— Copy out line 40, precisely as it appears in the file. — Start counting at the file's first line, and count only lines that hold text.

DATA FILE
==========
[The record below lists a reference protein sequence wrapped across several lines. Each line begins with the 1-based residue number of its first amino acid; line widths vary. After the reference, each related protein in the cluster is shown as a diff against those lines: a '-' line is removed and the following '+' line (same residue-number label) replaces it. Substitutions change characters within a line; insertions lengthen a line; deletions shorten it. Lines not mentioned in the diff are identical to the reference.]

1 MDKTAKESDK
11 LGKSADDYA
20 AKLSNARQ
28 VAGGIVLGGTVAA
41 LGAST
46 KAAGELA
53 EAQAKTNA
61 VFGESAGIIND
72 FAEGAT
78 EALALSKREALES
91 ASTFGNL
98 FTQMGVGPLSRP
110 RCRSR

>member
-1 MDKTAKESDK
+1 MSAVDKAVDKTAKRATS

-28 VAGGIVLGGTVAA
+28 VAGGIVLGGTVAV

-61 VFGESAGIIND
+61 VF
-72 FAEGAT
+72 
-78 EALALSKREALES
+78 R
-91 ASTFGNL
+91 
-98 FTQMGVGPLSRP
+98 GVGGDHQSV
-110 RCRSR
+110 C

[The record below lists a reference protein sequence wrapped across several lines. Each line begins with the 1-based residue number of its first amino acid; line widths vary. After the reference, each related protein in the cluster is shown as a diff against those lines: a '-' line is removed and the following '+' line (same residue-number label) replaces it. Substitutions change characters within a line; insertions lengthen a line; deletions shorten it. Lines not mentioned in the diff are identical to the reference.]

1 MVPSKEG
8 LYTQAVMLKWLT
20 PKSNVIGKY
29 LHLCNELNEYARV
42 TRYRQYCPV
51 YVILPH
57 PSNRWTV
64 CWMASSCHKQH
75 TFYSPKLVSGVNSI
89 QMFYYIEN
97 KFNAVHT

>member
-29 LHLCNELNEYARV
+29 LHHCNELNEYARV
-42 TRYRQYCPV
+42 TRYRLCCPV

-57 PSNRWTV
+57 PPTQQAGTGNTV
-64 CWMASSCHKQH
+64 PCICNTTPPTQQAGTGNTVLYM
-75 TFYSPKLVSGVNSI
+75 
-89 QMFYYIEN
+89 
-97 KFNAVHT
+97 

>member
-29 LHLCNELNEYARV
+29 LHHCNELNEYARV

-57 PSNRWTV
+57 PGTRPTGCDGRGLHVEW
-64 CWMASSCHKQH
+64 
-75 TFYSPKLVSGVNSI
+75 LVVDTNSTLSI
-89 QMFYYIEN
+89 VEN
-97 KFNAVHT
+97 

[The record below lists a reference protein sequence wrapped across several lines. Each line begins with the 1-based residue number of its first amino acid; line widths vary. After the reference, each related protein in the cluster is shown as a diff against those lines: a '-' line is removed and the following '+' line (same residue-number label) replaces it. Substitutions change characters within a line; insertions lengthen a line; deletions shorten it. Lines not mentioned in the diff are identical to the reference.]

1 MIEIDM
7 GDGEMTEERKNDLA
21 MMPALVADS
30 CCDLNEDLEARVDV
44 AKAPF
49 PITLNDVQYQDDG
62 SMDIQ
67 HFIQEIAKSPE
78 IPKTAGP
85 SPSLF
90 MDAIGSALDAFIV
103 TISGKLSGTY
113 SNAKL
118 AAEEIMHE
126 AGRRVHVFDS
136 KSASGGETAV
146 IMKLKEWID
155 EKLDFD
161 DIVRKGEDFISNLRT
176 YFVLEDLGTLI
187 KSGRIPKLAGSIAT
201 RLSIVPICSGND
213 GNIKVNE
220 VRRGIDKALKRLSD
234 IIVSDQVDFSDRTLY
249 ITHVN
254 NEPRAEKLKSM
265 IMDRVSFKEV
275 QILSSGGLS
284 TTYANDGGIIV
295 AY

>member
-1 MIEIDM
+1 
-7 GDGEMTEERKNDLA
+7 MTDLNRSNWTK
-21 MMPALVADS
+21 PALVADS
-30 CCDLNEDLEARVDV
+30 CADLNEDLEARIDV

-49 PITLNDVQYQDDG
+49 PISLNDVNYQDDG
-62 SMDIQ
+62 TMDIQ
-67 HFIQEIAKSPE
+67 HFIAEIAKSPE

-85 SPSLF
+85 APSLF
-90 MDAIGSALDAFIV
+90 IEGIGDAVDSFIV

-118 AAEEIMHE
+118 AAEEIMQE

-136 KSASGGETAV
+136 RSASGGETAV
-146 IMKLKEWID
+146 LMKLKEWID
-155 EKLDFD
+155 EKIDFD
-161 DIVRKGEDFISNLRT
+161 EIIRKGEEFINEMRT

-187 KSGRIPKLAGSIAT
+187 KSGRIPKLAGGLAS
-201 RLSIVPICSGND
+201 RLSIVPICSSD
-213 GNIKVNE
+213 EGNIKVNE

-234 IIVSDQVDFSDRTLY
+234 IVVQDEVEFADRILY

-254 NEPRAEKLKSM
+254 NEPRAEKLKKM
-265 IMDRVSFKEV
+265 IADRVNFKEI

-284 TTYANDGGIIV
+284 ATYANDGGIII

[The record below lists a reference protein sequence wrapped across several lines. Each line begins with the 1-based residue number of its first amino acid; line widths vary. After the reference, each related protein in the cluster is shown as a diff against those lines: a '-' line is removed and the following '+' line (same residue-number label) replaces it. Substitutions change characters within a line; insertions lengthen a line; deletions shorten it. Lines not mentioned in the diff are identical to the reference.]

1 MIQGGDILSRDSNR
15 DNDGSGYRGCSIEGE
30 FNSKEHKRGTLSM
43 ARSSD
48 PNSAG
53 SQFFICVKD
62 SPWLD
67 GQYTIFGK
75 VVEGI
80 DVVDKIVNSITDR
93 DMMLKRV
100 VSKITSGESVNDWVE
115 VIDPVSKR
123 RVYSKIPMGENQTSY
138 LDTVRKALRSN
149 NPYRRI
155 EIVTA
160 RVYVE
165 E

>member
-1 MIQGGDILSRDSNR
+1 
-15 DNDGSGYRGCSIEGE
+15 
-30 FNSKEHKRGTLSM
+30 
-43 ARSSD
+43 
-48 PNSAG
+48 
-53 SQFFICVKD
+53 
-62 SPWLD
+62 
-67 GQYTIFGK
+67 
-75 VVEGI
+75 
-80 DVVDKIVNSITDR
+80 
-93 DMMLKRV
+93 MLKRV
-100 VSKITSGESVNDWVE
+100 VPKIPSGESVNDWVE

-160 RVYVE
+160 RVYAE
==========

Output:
64 CWMASSCHKQH